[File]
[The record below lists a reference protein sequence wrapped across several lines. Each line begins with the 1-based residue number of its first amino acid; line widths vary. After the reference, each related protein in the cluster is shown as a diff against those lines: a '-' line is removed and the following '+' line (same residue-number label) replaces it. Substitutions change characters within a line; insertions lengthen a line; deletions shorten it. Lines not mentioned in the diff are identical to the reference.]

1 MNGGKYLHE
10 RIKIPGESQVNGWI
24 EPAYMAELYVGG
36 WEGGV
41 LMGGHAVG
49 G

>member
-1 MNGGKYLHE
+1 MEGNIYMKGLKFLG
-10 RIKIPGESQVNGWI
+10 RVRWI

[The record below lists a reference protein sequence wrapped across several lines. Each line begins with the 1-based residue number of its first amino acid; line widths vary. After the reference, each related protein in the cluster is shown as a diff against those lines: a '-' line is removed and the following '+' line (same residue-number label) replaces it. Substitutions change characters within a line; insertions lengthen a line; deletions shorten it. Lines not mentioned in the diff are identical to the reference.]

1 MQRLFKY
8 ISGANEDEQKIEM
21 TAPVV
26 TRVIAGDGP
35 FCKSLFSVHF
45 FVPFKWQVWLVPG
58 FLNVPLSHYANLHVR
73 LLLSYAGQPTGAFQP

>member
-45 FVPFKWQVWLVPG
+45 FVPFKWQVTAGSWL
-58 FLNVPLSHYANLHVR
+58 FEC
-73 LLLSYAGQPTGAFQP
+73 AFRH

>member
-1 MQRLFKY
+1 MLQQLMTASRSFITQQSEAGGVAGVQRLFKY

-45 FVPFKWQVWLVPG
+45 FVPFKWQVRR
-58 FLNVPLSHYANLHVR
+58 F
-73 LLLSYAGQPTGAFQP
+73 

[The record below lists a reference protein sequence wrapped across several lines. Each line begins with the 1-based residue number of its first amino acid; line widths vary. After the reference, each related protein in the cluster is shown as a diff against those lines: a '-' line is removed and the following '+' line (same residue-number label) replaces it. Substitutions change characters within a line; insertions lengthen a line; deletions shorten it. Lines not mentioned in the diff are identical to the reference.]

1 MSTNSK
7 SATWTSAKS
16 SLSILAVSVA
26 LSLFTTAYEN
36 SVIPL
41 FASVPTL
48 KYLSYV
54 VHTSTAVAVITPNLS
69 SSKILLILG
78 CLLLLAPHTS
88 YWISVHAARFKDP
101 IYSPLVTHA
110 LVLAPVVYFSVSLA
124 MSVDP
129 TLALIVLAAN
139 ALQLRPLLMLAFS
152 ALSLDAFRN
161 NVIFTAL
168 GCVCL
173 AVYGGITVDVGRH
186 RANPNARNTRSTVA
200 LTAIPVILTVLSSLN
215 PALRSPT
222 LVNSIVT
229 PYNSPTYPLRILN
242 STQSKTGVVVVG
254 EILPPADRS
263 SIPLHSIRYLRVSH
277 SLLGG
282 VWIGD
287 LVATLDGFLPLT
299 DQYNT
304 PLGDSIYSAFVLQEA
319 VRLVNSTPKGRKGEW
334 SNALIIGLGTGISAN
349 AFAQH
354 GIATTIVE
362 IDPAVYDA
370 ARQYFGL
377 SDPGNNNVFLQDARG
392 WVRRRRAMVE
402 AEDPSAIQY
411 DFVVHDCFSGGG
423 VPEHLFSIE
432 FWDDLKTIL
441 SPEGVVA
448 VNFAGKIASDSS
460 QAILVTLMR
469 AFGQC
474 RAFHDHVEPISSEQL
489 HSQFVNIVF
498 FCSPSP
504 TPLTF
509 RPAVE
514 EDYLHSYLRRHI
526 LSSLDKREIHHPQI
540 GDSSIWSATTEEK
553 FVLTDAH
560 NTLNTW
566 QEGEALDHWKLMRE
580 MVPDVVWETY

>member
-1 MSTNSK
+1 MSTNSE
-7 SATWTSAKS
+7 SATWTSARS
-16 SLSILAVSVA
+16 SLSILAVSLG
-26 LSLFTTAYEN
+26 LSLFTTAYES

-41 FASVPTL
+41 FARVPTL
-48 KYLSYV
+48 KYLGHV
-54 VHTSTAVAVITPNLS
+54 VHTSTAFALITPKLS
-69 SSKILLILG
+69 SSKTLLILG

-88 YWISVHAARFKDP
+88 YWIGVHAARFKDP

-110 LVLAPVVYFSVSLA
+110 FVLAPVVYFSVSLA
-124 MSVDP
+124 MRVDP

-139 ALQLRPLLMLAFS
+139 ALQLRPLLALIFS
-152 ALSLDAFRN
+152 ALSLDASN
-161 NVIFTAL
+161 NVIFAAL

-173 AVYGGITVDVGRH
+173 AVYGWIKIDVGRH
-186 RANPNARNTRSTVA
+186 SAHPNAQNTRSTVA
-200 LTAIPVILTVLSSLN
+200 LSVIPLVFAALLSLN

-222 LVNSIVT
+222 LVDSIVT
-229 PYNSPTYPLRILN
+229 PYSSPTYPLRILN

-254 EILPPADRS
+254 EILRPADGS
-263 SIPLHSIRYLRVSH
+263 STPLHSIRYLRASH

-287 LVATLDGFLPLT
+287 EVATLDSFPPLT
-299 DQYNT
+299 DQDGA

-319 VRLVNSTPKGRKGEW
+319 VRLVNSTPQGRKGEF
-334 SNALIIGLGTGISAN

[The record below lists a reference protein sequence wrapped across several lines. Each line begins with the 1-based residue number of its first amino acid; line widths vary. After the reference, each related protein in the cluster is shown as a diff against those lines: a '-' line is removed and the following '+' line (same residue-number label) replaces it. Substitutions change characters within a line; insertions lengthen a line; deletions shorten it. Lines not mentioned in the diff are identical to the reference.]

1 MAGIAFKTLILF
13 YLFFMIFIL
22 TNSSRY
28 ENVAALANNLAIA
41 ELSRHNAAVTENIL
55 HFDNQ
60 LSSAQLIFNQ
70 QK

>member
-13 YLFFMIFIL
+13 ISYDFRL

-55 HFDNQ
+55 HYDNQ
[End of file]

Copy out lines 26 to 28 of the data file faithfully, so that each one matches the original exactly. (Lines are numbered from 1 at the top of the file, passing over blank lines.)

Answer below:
+58 FEC
-73 LLLSYAGQPTGAFQP
+73 AFRH